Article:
We next turn to the JYD34 strain for a single dose of moxidectin. The distribution for the non-treated control and treated groups were determined to be Poisson based on the Bayesian Information Criterion. The conditional confidence interval for the efficacy was determined to be (7.05, 24.77) with a mean efficacy of 16.09%. The marginal 95% CI for a single dose of moxidectin for the JYD-34 strain was determined to be (2.02, 28.05) with an average efficacy of 15.91%.

We next examine multiple doses of moxidectin. The distribution for the non-treated control group was determined to be Poisson and the distribution for the treated group was determined to be negative binomial based on the Bayesian Information Criterion. The conditional 95% CI for the efficacy was determined to be (29.87, 43.99) with a mean efficacy of 37.38%. The marginal 95% CI for the efficacy was determined to be (19.95, 53.15) with an average efficacy of 37.65%.

Comparisons of the data

ZoeMo-2012 vs. JYD-34

To compare the efficacies of a single dose of moxidectin for ZoeMo-2012 and JYD-34, and a single versus multiple doses of moxidectin for JYD-34, we compared the distribution of the ratios of efficacies obtained using the parametric bootstrap model. If the differences in the observed efficacies were a result of randomness, then the 95% CI for the ratio of bootstrap efficacies should include 1.0. In both comparisons, however, this was not seen. The 95% CI for the ratio of bootstrap efficacies for a single dose of moxidectin for ZoeMo-2012 and JYD-34 was (0.05, 0.35). These results establish that moxidectin was significantly more efficacious for ZoeMo-2012 than it was for JYD-34.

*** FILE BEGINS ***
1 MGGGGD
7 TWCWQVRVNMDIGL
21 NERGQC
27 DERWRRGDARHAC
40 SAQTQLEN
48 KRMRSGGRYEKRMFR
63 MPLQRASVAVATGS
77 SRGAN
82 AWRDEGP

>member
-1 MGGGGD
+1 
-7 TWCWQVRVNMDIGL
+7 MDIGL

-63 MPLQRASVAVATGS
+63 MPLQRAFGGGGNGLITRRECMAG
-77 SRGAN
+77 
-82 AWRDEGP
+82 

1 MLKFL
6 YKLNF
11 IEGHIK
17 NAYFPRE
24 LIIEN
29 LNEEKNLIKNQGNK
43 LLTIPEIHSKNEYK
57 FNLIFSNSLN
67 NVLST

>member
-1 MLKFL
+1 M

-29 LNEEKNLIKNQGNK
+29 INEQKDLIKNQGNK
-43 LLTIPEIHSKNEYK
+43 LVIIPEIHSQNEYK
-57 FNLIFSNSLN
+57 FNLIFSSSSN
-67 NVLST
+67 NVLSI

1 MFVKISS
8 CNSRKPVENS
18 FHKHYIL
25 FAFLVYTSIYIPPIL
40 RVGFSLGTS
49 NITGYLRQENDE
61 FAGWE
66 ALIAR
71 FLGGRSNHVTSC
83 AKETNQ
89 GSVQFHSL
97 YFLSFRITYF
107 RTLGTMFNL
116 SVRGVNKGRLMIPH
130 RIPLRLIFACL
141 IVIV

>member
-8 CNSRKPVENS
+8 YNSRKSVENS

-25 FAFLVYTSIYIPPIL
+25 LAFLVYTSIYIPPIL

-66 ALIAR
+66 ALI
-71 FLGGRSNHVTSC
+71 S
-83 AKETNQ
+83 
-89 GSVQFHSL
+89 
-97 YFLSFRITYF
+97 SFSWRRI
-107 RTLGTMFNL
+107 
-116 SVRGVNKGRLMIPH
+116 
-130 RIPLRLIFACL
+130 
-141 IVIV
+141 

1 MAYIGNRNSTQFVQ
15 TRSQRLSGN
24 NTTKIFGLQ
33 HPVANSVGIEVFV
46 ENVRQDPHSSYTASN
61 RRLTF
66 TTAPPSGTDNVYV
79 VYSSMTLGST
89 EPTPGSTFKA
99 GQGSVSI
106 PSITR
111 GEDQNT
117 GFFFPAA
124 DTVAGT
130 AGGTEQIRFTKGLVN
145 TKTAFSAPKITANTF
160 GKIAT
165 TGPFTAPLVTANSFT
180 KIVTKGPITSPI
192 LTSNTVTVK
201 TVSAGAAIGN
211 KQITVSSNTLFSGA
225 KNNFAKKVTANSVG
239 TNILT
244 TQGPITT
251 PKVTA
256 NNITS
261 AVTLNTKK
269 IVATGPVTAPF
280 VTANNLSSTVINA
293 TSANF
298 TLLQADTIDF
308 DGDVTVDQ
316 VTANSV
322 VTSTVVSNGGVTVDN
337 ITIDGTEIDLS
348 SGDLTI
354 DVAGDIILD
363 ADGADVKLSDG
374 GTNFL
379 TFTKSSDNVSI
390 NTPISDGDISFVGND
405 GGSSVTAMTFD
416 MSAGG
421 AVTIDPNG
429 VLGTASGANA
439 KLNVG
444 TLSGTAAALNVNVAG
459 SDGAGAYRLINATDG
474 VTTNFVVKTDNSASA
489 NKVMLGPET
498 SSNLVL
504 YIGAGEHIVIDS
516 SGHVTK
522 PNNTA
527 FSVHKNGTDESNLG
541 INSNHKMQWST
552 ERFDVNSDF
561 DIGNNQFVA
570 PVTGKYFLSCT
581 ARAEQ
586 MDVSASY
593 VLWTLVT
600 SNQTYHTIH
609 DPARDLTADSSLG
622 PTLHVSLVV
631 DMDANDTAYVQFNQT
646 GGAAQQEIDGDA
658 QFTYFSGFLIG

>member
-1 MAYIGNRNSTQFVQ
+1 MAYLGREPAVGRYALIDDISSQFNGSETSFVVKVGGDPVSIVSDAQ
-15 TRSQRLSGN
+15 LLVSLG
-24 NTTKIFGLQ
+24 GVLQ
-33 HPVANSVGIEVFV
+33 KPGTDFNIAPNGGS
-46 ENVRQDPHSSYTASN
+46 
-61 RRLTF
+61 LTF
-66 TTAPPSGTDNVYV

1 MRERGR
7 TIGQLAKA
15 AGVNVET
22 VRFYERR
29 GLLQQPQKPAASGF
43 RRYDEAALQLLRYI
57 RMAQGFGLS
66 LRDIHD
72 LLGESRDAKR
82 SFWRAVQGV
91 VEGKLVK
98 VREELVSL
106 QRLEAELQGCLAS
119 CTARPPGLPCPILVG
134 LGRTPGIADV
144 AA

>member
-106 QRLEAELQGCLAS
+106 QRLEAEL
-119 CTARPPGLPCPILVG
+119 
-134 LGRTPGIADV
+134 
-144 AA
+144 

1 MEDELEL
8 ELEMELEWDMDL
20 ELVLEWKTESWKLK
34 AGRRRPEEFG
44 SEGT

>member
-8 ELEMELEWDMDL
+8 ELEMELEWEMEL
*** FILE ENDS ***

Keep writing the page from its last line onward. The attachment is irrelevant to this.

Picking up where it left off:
JYD-34, single vs multiple doses of moxidectin

The 95% CI for the ratio of bootstrap efficacies of a single dose versus multiple doses of moxidectin was (0.09, 0.88) with an average of 0.46 That is, the average efficacy of multiple doses of moxidectin is approximately 2.17 times the average efficacy of the single dose of moxidectin. This result shows that multiple dose of moxidectin were significantly more efficacious than a single dose of moxidectin.

Interpretations of these analyses

ZoeMo-2012 vs. JYD-34